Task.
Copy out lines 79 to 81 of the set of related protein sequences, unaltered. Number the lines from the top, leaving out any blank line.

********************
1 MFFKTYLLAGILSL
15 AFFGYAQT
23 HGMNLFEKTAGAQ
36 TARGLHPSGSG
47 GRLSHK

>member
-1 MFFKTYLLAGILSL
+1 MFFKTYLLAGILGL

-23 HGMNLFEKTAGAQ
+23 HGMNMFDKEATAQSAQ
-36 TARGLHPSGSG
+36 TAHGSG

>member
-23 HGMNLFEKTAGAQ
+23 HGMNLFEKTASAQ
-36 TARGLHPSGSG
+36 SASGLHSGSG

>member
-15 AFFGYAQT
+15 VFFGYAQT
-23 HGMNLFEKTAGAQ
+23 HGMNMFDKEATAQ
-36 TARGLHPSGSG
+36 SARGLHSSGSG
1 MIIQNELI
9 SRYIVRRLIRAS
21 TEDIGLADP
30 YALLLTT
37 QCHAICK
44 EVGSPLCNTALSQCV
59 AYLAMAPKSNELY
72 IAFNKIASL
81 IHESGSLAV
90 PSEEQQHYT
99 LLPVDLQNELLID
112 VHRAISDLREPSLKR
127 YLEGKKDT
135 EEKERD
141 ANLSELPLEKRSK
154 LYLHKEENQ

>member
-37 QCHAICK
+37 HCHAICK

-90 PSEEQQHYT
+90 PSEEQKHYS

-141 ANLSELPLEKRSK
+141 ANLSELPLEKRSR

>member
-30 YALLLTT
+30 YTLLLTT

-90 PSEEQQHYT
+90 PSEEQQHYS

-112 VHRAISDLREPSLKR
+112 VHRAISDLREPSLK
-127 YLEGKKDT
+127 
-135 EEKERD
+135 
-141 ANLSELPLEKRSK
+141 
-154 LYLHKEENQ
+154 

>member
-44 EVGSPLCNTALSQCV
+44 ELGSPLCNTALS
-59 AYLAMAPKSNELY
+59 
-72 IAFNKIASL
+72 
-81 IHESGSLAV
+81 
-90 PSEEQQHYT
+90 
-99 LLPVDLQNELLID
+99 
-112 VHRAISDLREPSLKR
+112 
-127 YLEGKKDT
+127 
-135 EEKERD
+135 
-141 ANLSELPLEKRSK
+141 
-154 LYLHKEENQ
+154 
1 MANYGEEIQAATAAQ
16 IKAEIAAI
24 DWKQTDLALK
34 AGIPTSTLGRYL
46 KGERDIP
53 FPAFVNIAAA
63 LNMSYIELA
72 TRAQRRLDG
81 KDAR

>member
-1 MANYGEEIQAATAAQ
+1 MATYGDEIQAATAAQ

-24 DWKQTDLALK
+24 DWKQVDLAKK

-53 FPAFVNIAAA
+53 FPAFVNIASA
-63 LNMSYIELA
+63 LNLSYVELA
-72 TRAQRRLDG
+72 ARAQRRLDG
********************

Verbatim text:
+127 
-135 EEKERD
+135 